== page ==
The worlds largest archipelago encompassing more than 17,000 thousand islands, Indonesia is Southeast Asia's largest economy and most populous nation. An ethnically diverse land inhabited by a whole spectrum of people from rural hunter-gatherers to the modern urban elite. There are more than 300 local languages in everyday use here and the world's largest Muslim population call Indonesia home.

Straddling the equator, it's largest islands are Sumatra, Kalimantan (A big chunk of Borneo) and West Papua. It's part of the ring of fire and volcanoes dominate the land, with over a hundred currently active. Consequently, Indonesia has had more than it's share of natural disasters, feeling the full force of a magnitude 9.0 earthquake in 2006 among others. With an epicentre just off the west coast of Sumatra, the quake caused a colossal tsunami in the Indian Ocean, devastating 12 Asian countries. Consequently, at least 225,000 people died in the disaster, and millions were left homeless.

A brief history of Indonesia

At the heart of the country lies Java, the worlds most populous island and home to more than half the country's population. (141 million) Dominating the country both politically and economically, it's here where much of the documented part of Indonesian history took place. Sophisticated kingdoms existed here long before the arrival of the Dutch in the 16th century. Java was the centre for powerful Hindu-Buddhist empires, the Islamic sultanates, and the core of the colonial Dutch East Indies.

Consolidating their hold for over two centuries the Dutch would eventually unite the archipelago around 1900. Many centuries earlier, the islands came under the influence of Hindu priests and traders in the first and second centuries A.D. By the 15th-century Muslim invasions which began in the 13th century saw most of the archipelago converted to Islam.

The deforestation of Indonesia

Native rainforest in Indonesia and Malaysia is being cleared en masse for the development of palm oil plantations. The oil extracted from the fruit of the palm is the key ingredient in a wide range of products including foodstuff, confectionery, cosmetics, shampoo, toothpaste and cleaning agents to name just a few. Palm oil production is causing this major deforestation, with Indonesia being the worlds largest producer of this devastating cash crop.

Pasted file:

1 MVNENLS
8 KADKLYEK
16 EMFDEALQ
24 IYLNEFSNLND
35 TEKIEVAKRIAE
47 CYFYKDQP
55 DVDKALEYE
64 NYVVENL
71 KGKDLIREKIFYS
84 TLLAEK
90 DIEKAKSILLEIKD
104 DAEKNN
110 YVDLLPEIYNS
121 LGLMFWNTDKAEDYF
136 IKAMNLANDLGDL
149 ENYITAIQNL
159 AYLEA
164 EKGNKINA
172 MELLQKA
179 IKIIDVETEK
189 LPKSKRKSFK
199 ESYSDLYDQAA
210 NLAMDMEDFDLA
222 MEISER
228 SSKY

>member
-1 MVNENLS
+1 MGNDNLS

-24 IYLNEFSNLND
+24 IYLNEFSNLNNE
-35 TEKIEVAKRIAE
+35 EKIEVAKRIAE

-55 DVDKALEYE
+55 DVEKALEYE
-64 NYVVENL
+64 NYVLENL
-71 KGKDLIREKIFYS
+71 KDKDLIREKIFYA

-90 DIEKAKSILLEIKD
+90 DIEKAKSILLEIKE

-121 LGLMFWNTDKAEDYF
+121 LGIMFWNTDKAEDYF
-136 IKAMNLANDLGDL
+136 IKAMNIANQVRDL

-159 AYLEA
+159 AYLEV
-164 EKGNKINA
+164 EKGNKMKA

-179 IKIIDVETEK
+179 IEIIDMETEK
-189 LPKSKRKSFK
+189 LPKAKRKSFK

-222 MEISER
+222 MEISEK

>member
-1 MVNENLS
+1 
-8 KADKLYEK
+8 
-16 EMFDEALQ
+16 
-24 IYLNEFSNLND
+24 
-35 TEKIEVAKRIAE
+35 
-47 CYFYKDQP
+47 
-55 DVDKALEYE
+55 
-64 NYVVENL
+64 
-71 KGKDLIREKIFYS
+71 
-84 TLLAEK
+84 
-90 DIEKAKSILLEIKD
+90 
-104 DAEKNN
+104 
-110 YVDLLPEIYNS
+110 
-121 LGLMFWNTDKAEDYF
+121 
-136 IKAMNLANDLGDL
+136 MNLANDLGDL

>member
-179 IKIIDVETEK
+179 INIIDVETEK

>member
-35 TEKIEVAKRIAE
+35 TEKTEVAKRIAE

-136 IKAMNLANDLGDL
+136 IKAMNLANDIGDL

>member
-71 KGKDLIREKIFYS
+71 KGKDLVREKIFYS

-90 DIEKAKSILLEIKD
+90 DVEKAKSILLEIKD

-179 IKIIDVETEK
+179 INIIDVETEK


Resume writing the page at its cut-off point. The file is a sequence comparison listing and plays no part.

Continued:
Consequently, this large-scale destruction is pushing many of the native species to extinction. It's destroying the habitat of already endangered species like the Orangutan, pygmy elephant and Sumatran rhino. Findings show that if nothing changes, the Orangutan will be extinct in the wild by 2026, and Sumatran tigers even earlier.

This forest loss coupled with the conversion of carbon-rich peat soils is throwing millions of tonnes of greenhouse gases into the atmosphere, contributing to climate change.

Photographing Indonesia

It's a pretty big country but at the same time a rewarding and affordable one. High up on the tourist trail is Gunung Bromo in Eastern Java. This spectacular volcanic landscape is the stuff of fairy tales.

Relatively close by is the UNESCO World Heritage Site of Borobudur. This ancient temple set in jungle-clad surrounds appears otherworldly as the rising sun throws light onto the intricacies of the Buddhist stone carvings. On the same island, you'll find the capital Jakarta, Southeast Asia's largest city. 28 million people cram into this megapolitan melting pot.

The popular beach resorts of Bali are also part of Indonesia and it's the first island in a chain known as Nusa Tenggara. An island group also incorporating Lombok and Komodo, home of the Komodo dragon.

Further off the well-beaten track is Sumatra, Indonesia's largest island. The colossal volcanic crater Lake Toba set amid tranquil mountain scenery dominates the northern region. On the opposite end of the Island, just off the Kalianda coast, lies Krakatoa, one of the countries most volatile volcanoes, prone to powerful flare-ups. The most violent occurred in August 1883 and is still the most powerful explosion in recorded history.

Add to the above the coral reefs of Sulawesi, the Virgin rainforests of Kalimantan and the richest marine biodiversity on the planet in West Papua.

All in all, there's enough in Indonesia to keep you busier than a one-armed paper hanger with winnits.

Completely Useless Facts about Indonesia

  • No one seems to know exactly how many islands there are in Indonesia. Estimates range between 17,508 - 18,306. Of these, only 8,844 are named
  • Indonesia is home to the Tarsier Pygmy, the worlds smallest primate. Weighing in at less than 60g and only 10 cm in length when fully mature. It was thought to be extinct until being rediscovered in 2000
  • On the island of Flores, three lakes at the top of the Kelimutu volcano change colour from turquoise to green, to red and then black. This phenomenon is due to dissolved minerals in the water reacting with volcanic gases.
  • Often found on the menus of Indonesia, 'Mata Sapi' literally translates as 'Cows Eye'. Don't be too put off, however, it is only a fried egg
  • Population: 274 million
  • Capital City: Jakarta
  • Land Area: 1.9 million sq km (742,308 sq miles)
  • Major languages: Indonesian (+ 300 regional languages)
  • Major religion: Islam
  • Currency: Rupiah

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